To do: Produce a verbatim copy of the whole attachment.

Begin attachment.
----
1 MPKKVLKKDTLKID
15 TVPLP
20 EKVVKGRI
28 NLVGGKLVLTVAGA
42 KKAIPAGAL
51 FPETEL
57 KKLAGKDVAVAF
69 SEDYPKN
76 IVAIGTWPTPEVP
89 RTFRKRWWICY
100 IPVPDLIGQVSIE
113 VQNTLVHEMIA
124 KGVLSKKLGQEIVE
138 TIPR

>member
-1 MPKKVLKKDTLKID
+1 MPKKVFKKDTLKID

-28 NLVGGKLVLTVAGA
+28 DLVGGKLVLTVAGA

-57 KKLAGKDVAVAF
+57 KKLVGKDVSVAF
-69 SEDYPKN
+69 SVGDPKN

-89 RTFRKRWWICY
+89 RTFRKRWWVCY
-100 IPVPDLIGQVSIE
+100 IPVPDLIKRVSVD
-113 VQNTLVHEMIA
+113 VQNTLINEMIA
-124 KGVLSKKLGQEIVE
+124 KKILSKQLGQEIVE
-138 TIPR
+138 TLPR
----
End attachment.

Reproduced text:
1 MPKKVLKKDTLKID
15 TVPLP
20 EKVVKGRI
28 NLVGGKLVLTVAGA
42 KKAIPAGAL
51 FPETEL
57 KKLAGKDVAVAF
69 SEDYPKN
76 IVAIGTWPTPEVP
89 RTFRKRWWICY
100 IPVPDLIGQVSIE
113 VQNTLVHEMIA
124 KGVLSKKLGQEIVE
138 TIPR

>member
-1 MPKKVLKKDTLKID
+1 MPKKVFKKDTLKID

-28 NLVGGKLVLTVAGA
+28 DLVGGKLVLTVAGA

-57 KKLAGKDVAVAF
+57 KKLVGKDVSVAF
-69 SEDYPKN
+69 SVGDPKN

-89 RTFRKRWWICY
+89 RTFRKRWWVCY
-100 IPVPDLIGQVSIE
+100 IPVPDLIKRVSVD
-113 VQNTLVHEMIA
+113 VQNTLINEMIA
-124 KGVLSKKLGQEIVE
+124 KKILSKQLGQEIVE
-138 TIPR
+138 TLPR